Finally the snow is falling! It is beautiful and fun and kids, both young and old, want to be out playing in
it. That means it is time to think about how to stay warm and prevent cold injury like hypothermia and
frost bite. Children are more sensitive to cold injury. They are smaller, have less body fat and a high
metabolism. Small children and infants will not be able to communicate that they are cold and so
parents need to have some guidelines for safe outdoor play in our cold winter.
Hypothermia and Frostbite:
The two major groupings of cold injury are hypothermia and frostbite. In hypothermia, the body’s core
temperature drops. This causes slowing of all of the body’s function. As a person becomes
hypothermic, they start to shiver, but then shivering stops as the body temperature drops further. A
concerning sign is when a child becomes lethargic as the brain slows with lower body temperature. If
your child is showing signs of hypothermia, get them into a warm environment and feed warm fluids.
Frost bite is a freezing of the water in the skin due to cold. Mild frost bite is sometimes called frost nip.
In severe frostbite, there is freezing of muscle as well as skin. Typically the skin looks pale when there is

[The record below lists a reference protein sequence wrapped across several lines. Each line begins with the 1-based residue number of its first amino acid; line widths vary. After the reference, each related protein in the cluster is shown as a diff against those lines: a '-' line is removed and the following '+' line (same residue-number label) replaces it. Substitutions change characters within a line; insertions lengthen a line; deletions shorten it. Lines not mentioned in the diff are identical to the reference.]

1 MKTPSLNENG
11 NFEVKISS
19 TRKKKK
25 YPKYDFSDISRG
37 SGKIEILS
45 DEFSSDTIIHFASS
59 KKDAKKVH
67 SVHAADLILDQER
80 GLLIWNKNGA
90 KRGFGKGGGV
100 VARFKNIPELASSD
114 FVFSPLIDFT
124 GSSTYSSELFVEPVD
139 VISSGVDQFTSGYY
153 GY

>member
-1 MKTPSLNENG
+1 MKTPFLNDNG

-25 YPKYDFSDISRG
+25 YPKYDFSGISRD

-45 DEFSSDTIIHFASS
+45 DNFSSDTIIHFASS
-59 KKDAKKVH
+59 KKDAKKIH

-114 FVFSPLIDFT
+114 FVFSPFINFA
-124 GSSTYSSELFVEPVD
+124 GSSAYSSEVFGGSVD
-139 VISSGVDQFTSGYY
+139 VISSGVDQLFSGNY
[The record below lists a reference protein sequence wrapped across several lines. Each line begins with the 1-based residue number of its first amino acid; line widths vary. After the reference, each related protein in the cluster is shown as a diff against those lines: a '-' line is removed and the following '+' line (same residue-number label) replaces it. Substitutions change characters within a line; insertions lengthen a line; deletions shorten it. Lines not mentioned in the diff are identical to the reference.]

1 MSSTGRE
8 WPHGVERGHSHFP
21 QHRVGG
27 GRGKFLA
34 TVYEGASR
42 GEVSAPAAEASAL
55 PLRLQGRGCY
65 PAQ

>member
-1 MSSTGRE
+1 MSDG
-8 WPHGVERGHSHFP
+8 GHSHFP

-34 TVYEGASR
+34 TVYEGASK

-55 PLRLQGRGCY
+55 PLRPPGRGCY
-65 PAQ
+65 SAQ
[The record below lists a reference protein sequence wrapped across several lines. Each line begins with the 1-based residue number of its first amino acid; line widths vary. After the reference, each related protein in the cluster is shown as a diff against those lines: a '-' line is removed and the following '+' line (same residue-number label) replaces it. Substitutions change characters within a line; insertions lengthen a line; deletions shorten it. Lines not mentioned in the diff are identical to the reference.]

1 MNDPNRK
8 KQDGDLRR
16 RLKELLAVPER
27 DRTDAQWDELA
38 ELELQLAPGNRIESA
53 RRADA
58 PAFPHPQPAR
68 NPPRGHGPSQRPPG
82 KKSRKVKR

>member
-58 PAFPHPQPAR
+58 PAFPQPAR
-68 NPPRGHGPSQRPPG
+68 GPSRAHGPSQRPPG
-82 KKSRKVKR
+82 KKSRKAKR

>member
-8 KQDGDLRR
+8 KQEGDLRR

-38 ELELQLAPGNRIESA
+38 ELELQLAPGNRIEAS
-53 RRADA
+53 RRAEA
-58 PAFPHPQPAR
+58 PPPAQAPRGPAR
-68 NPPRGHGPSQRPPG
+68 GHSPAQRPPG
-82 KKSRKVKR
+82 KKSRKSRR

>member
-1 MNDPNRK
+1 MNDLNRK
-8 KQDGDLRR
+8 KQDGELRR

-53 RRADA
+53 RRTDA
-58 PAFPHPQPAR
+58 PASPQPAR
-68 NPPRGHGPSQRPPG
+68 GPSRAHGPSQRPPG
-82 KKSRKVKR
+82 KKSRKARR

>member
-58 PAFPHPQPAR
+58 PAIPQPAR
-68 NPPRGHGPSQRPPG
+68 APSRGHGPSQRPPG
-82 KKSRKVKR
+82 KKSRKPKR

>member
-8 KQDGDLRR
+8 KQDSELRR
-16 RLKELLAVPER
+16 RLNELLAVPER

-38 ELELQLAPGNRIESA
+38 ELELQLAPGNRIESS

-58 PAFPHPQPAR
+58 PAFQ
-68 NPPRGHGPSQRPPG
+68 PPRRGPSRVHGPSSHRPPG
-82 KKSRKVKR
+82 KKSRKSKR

a cold injury. It can feel waxy or hard. As the injury is more severe, it will feel like frozen meat. In mild
cases, the area should be warmed up with warm water and should feel supple and look pink within 20
minutes. If the injury is more severe, seek medical attention immediately.
How cold is too cold? There is an old Norse expression – “There is no bad weather, only inadequate
clothing.” So the best answer is to dress warmly and in layers. A warm under layer and then a wind
proof outer layer will help the core stay warm. Cover the head with a hat as opposed to a hood – as
much as 30% of body warmth is lost through the head, so a close fitting hat reduces heat loss. In
addition, hats that cover the ears protects the ears from frost bite. Frost bite, frost nip and chilblains
are most likely to happen on the tips of the fingers and toes, on the cheeks, and on the nose and ears.
These tender areas need to be covered with gloves, warm boots and balaclavas or scarves.
Any temperature under freezing can be a risk for cold injury, but the lower the temperature, the higher
the risk. Be careful as the temperature drops below 10 degrees Farenheit, and be sure to keep children
dry. Being cold and wet is a higher risk for hypothermia.
With attention to warm clothing, get out and enjoy the snow!